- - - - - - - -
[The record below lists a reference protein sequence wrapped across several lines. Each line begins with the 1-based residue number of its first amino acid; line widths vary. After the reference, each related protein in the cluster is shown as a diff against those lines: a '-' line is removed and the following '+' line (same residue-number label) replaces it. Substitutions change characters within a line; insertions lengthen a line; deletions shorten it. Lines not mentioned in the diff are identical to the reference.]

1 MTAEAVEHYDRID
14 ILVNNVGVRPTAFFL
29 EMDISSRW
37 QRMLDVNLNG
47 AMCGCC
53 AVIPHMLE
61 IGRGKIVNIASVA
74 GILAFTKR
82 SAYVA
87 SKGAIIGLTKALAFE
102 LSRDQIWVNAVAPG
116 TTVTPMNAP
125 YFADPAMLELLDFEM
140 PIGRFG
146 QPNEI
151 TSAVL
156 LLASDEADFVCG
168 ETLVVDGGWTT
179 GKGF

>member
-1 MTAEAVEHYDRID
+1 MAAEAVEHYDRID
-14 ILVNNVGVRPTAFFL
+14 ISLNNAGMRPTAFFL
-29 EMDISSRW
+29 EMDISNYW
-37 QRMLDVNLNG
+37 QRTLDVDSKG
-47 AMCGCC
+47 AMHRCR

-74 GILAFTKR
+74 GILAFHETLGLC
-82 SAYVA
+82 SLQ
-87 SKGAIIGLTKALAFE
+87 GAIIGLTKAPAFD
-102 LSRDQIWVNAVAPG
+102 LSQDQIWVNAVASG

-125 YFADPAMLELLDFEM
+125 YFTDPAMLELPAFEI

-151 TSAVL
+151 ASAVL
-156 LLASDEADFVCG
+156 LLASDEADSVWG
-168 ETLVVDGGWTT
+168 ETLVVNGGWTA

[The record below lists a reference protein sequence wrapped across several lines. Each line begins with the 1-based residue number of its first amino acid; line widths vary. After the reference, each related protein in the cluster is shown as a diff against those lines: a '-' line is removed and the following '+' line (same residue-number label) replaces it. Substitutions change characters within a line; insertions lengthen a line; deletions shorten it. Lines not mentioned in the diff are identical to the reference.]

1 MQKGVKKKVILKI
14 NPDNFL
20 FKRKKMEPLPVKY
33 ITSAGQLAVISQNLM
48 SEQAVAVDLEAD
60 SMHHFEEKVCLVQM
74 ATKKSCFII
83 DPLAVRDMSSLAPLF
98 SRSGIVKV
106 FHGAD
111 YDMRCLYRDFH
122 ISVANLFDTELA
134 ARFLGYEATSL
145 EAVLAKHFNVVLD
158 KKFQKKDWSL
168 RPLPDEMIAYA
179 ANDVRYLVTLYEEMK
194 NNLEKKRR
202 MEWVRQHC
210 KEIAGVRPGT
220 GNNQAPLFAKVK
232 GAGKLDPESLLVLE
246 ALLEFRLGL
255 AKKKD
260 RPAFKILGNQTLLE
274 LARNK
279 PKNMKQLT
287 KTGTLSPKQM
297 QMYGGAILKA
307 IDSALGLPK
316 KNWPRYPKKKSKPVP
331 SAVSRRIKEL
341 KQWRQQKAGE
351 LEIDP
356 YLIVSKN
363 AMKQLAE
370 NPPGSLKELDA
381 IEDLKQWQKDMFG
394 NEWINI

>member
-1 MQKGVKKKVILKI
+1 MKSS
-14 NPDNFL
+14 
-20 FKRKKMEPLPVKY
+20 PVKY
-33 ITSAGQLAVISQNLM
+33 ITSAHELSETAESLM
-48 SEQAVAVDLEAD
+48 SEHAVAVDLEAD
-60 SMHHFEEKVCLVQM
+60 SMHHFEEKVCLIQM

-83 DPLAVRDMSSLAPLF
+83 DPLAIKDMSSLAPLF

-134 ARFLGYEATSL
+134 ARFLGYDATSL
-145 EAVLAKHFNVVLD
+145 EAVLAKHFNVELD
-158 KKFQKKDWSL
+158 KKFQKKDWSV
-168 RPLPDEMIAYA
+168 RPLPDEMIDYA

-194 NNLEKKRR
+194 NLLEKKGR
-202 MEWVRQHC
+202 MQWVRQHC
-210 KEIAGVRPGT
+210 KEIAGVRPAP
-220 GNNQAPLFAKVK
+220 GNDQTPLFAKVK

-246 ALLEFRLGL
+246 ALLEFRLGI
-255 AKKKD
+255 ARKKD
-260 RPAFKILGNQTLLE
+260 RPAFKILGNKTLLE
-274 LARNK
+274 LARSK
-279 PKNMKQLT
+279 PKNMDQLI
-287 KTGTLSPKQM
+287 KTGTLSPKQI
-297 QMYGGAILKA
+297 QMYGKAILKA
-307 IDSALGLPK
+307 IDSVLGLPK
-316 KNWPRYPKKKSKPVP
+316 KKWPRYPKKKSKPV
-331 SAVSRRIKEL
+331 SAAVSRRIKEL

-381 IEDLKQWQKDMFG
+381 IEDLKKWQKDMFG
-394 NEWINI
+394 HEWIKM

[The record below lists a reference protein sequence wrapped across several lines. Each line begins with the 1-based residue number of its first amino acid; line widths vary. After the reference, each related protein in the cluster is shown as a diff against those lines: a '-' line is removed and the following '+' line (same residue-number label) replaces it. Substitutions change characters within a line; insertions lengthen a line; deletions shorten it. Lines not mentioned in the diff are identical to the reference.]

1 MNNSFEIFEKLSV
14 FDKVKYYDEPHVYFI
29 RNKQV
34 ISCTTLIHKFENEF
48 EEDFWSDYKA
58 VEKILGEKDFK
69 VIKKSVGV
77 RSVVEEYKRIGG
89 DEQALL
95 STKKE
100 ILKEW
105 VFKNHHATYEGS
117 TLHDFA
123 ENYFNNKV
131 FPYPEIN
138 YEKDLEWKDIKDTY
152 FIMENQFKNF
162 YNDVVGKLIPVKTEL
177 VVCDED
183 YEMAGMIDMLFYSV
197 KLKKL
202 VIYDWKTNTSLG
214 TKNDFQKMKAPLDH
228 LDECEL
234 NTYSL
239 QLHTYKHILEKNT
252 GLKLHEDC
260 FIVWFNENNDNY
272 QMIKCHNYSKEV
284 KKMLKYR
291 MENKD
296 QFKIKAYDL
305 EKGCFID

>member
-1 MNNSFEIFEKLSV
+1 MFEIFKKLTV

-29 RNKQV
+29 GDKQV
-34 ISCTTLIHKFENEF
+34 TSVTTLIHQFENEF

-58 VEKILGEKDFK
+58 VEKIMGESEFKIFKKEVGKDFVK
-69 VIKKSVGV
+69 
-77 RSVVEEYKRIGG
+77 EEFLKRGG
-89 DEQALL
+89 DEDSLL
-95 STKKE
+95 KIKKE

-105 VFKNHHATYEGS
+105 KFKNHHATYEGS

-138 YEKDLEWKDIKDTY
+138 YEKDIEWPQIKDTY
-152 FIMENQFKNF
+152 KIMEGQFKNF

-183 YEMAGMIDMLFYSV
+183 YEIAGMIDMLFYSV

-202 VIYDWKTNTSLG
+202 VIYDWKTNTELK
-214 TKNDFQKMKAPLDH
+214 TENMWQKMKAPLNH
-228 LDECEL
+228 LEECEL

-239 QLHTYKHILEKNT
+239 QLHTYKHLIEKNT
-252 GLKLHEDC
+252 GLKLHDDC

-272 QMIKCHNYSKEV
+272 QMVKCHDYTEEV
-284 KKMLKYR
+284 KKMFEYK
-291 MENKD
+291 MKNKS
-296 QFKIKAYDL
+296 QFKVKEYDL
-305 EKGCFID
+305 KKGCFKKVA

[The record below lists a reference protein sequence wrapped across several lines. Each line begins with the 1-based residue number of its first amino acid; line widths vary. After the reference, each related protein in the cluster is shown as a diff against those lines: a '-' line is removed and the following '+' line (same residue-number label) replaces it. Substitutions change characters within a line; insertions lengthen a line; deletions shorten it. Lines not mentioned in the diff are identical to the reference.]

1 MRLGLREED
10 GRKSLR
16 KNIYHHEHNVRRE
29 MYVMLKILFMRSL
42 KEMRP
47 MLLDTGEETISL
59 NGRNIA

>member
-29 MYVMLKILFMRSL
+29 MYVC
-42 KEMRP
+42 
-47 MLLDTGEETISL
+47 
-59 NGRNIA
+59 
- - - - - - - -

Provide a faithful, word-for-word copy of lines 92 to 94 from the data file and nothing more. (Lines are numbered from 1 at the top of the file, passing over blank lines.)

+14 
-20 FKRKKMEPLPVKY
+20 PVKY